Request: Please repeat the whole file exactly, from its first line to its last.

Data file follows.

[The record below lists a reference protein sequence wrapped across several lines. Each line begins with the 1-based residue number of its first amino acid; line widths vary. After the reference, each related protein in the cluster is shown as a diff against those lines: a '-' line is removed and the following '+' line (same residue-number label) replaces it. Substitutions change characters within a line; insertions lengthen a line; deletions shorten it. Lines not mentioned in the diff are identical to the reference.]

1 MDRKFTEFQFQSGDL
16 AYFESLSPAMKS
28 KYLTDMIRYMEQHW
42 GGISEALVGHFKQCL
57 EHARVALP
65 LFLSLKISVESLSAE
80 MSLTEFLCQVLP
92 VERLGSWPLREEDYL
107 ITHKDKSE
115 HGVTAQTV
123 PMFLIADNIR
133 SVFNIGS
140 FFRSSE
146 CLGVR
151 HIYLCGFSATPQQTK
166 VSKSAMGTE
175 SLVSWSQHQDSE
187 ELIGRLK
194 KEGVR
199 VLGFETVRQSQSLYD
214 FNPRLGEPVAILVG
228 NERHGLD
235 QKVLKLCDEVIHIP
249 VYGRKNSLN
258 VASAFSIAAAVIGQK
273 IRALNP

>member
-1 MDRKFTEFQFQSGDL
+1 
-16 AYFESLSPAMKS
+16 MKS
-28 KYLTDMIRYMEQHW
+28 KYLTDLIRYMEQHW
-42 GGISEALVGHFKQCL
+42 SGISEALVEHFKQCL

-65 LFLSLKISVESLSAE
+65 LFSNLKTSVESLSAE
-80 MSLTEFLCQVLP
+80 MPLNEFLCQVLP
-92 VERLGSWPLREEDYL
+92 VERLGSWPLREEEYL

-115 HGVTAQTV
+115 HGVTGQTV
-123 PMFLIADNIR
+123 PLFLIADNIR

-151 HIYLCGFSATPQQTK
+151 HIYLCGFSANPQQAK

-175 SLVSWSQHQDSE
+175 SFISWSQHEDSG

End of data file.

[The record below lists a reference protein sequence wrapped across several lines. Each line begins with the 1-based residue number of its first amino acid; line widths vary. After the reference, each related protein in the cluster is shown as a diff against those lines: a '-' line is removed and the following '+' line (same residue-number label) replaces it. Substitutions change characters within a line; insertions lengthen a line; deletions shorten it. Lines not mentioned in the diff are identical to the reference.]

1 MDRKFTEFQFQSGDL
16 AYFESLSPAMKS
28 KYLTDMIRYMEQHW
42 GGISEALVGHFKQCL
57 EHARVALP
65 LFLSLKISVESLSAE
80 MSLTEFLCQVLP
92 VERLGSWPLREEDYL
107 ITHKDKSE
115 HGVTAQTV
123 PMFLIADNIR
133 SVFNIGS
140 FFRSSE
146 CLGVR
151 HIYLCGFSATPQQTK
166 VSKSAMGTE
175 SLVSWSQHQDSE
187 ELIGRLK
194 KEGVR
199 VLGFETVRQSQSLYD
214 FNPRLGEPVAILVG
228 NERHGLD
235 QKVLKLCDEVIHIP
249 VYGRKNSLN
258 VASAFSIAAAVIGQK
273 IRALNP

>member
-1 MDRKFTEFQFQSGDL
+1 
-16 AYFESLSPAMKS
+16 MKS
-28 KYLTDMIRYMEQHW
+28 KYLTDLIRYMEQHW
-42 GGISEALVGHFKQCL
+42 SGISEALVEHFKQCL

-65 LFLSLKISVESLSAE
+65 LFSNLKTSVESLSAE
-80 MSLTEFLCQVLP
+80 MPLNEFLCQVLP
-92 VERLGSWPLREEDYL
+92 VERLGSWPLREEEYL

-115 HGVTAQTV
+115 HGVTGQTV
-123 PMFLIADNIR
+123 PLFLIADNIR

-151 HIYLCGFSATPQQTK
+151 HIYLCGFSANPQQAK

-175 SLVSWSQHQDSE
+175 SFISWSQHEDSG